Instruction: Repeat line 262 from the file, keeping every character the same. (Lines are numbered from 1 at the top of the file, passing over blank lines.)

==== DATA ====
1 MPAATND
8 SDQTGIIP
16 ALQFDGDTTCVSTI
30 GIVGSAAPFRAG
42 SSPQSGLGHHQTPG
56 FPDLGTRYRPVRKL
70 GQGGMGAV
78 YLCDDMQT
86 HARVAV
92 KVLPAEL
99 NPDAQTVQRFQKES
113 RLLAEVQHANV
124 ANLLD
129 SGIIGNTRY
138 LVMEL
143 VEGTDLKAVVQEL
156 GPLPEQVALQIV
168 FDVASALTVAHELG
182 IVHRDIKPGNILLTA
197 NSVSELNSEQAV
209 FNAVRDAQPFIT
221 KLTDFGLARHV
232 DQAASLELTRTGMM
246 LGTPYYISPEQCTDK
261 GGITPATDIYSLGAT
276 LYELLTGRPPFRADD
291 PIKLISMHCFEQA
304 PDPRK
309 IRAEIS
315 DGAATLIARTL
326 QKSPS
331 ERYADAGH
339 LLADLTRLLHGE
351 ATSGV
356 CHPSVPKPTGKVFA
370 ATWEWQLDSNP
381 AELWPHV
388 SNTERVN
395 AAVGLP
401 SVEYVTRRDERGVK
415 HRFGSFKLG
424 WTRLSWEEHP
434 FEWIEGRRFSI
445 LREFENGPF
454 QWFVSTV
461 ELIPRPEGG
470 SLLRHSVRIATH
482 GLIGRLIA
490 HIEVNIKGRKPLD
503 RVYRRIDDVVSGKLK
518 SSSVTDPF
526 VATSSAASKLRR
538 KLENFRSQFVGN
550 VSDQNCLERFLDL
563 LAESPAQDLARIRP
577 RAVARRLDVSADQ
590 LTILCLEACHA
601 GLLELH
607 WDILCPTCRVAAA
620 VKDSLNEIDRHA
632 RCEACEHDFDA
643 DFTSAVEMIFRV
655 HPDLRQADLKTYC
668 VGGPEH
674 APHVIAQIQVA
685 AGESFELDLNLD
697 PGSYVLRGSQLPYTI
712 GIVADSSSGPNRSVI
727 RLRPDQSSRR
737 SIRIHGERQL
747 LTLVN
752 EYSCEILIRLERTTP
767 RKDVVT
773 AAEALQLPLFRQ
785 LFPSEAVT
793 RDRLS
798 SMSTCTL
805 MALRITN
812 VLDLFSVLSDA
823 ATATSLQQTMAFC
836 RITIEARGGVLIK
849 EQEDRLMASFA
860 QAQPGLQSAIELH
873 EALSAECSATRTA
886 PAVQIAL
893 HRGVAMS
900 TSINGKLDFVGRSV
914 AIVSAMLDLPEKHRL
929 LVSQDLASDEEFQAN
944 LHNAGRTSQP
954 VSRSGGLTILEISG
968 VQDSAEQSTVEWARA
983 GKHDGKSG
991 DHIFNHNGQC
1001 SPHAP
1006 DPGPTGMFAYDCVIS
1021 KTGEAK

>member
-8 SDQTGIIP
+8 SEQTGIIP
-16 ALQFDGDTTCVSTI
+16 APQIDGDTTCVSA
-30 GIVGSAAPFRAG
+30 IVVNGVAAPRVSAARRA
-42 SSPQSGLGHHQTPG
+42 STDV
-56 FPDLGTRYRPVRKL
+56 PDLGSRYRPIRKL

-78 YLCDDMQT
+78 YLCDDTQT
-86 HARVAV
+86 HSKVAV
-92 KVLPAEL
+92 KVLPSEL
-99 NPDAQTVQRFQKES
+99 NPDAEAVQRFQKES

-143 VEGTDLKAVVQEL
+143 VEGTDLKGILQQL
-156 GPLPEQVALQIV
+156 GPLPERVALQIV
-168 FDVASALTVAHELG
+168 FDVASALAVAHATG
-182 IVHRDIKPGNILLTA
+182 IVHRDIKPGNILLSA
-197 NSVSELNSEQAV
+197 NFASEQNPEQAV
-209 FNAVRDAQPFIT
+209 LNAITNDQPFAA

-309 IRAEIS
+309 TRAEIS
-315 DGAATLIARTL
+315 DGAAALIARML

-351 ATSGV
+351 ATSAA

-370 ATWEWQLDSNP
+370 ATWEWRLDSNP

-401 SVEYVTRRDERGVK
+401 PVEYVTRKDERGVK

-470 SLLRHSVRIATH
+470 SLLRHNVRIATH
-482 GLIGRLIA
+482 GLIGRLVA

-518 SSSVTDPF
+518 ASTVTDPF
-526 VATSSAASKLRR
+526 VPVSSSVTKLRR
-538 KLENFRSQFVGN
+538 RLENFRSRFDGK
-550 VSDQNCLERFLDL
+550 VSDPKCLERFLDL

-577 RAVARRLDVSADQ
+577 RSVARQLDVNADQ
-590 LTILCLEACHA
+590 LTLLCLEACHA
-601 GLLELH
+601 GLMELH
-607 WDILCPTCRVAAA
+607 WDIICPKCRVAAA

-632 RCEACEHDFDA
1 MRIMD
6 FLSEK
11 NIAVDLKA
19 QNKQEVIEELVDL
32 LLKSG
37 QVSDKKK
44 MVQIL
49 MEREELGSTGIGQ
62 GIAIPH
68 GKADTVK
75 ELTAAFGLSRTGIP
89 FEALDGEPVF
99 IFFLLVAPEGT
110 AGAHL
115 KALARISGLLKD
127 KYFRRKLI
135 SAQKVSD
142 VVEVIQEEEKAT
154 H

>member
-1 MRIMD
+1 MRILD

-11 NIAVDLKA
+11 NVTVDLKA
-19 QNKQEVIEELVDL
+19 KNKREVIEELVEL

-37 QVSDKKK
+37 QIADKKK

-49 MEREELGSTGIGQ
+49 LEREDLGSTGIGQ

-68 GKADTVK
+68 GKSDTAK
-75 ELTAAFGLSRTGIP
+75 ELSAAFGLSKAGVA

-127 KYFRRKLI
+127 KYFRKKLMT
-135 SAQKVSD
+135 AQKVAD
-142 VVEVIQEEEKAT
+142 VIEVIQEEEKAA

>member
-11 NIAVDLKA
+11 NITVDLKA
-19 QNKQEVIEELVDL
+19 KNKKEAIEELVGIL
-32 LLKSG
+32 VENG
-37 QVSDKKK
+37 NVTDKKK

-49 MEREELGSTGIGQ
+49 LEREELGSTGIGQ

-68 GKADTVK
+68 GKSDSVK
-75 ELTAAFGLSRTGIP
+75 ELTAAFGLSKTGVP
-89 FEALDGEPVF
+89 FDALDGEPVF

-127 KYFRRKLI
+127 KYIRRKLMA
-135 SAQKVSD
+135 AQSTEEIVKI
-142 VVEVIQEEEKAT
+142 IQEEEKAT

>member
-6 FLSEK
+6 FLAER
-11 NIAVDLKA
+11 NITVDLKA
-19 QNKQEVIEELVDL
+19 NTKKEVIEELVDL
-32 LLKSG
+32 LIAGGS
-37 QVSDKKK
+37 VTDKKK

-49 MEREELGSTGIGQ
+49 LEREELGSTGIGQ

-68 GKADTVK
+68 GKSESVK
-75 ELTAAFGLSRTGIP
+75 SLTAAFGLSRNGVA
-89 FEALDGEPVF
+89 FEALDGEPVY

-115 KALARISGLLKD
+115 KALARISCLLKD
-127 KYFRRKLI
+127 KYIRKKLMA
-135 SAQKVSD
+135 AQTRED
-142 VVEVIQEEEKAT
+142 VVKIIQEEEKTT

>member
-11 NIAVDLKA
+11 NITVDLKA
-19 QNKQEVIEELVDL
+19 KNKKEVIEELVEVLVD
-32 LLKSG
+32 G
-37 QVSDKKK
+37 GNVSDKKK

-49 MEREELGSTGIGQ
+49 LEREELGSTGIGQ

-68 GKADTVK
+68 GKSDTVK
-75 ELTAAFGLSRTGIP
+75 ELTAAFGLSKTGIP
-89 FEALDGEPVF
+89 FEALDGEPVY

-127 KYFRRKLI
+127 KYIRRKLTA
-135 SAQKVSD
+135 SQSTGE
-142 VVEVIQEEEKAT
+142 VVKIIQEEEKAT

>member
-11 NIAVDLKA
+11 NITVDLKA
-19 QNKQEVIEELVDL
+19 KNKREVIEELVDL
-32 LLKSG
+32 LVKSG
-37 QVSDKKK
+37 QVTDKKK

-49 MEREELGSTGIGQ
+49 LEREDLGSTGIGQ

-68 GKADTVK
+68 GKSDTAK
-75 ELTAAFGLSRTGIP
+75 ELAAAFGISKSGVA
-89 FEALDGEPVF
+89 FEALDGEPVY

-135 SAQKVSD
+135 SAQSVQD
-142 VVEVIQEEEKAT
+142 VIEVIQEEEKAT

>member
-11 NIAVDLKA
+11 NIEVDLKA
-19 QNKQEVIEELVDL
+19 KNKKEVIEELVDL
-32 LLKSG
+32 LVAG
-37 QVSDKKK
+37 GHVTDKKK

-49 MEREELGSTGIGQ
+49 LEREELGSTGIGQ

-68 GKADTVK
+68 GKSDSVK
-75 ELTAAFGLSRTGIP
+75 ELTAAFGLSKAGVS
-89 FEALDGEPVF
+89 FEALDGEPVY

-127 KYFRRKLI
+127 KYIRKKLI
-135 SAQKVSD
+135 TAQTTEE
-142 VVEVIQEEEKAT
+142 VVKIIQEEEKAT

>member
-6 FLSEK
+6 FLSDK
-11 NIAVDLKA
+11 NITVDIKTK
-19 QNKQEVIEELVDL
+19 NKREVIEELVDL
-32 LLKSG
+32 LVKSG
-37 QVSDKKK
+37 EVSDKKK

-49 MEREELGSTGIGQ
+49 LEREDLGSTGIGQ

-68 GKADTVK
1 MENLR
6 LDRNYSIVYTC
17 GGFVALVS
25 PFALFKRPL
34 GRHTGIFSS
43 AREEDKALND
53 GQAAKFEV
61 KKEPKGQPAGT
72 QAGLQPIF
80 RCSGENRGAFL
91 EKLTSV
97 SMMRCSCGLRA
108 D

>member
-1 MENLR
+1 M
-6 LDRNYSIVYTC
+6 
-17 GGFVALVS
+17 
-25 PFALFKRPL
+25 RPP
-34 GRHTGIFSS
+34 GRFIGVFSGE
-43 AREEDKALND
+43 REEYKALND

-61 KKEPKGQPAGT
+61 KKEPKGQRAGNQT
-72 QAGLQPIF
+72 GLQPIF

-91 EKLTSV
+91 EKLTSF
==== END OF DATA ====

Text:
+68 GKSDTVK